Silicon Valley Bank (SVB), founded nearly 40 years ago by former Bank of America executives to focus on technology startups, collapsed on March 10 after a run on its deposits over fears that it was running out of money to meet its liquidity requirements. SVB’s failure triggered fears of contagion across the banking system, and over the weekend, New York-based Signature Bank also went under.
The U.S. government and the Federal Reserve acted swiftly to fully protect depositors of both banks. Meanwhile, the Federal Deposit Insurance Corporation (FDIC) set up bridge banks to carry on the operations of both SVB and Signature Bank while it looked for buyers through auctions. Two days before SVB’s collapse, California-based Silvergate Capital, which caters to the crypto industry, announced it was shutting down, and that it would repay its depositors.
Between the three banks, investors have lost a total of $72 billion in market capitalization. Bank stocks across world markets, including those of JPMorgan and Citigroup, have lost billions in value in the wake of the bank failures, and another bank—San Francisco-based First Republic Bank—looked precarious as its share price tanked.
SVB had been a star performer in recent years, growing its asset base during the pandemic to $212 billion. It became the largest Silicon Valley bank by deposits and the 16th largest in the country. It had parked some of its deposits in bonds, which had lost value as a consequence of the Fed increasing interest rates to tame spiraling inflation. Meanwhile, SVB’s deposit growth had turned negative in the last three quarters, forcing it to sell its bond holdings at a huge loss. After it announced last Wednesday that it had to raise fresh capital, the run on its deposits followed.
“SVB had a very big run-up in the amount of deposits in the previous two years,” says Wharton School finance professor Itamar Drechsler. “These were mostly business deposits in corporate checking accounts from tech startups, VCs and SPACs (special purpose acquisition vehicles). That sector shrank a lot recently as interest rates rose. [Consequently], SVB was essentially losing customers. They were paying low interest rates on their deposits—similar to those on checking accounts—and if they wanted to replace them, they’d have to pay competitive rates, or a lot more.”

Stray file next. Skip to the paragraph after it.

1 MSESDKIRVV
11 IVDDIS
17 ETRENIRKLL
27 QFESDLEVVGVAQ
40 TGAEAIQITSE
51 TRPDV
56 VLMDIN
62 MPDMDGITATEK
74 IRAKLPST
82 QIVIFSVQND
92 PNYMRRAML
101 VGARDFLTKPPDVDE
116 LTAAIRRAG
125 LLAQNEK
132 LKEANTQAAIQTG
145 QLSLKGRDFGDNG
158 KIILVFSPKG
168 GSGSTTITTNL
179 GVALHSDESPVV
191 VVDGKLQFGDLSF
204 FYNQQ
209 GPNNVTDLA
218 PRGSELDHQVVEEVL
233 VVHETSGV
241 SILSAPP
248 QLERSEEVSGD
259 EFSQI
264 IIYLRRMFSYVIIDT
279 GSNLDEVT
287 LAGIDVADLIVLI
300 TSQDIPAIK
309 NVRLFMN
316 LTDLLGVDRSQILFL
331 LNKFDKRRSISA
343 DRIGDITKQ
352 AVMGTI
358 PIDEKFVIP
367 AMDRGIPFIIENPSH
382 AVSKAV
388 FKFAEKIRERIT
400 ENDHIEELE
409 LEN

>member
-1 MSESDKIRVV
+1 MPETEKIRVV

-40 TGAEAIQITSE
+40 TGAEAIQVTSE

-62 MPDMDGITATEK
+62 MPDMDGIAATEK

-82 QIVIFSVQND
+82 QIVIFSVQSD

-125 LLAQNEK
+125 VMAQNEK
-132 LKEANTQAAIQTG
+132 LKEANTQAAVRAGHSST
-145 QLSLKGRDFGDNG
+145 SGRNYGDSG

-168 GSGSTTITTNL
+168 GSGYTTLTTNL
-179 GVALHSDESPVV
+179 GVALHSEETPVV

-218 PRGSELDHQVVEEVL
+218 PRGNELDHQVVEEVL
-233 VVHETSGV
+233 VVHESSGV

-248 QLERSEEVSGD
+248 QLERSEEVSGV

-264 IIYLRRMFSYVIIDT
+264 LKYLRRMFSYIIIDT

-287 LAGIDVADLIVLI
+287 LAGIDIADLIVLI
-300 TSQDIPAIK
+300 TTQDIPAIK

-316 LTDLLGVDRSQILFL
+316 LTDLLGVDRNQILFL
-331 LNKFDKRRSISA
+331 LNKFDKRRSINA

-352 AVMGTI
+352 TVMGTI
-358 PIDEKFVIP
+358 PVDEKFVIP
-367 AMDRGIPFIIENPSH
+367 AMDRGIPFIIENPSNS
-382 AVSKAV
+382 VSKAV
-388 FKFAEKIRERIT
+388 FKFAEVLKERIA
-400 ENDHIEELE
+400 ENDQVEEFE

“SVB was unable to finance the long-term assets that it had bought [from its deposits]. Since those assets were bought before interest rates went up, they fell in value, and created a hole in its balance sheet. When it reported [its latest quarterly] earnings [on March 8], its depositors were worried, especially since large deposits aren’t [sufficiently] insured and are beyond the FDIC limit. That created a fear, and a run on uninsured deposits at many other banks.”
Going forward, the latest experience of SVB and other banks may lead to a better understanding of what the banking sector needs to think about longer-term, says Drechsler. “Deposit accounts that are over the insurance limit will be broken up and distributed across banks so that they’re within by the insurance limit. We will see more of that. (The FDIC protects individual deposits of up to $250,000 per depositor, per insured bank, for each account ownership category.)”
“I think we’re going to move more toward the direction of more insurance [for deposits]. At the same time, we could expect more regulation of what you can do with those insured deposits. With social media, when people see danger, they’re very coordinated, and stuff happens immediately.”
Read more at Knowledge at Wharton.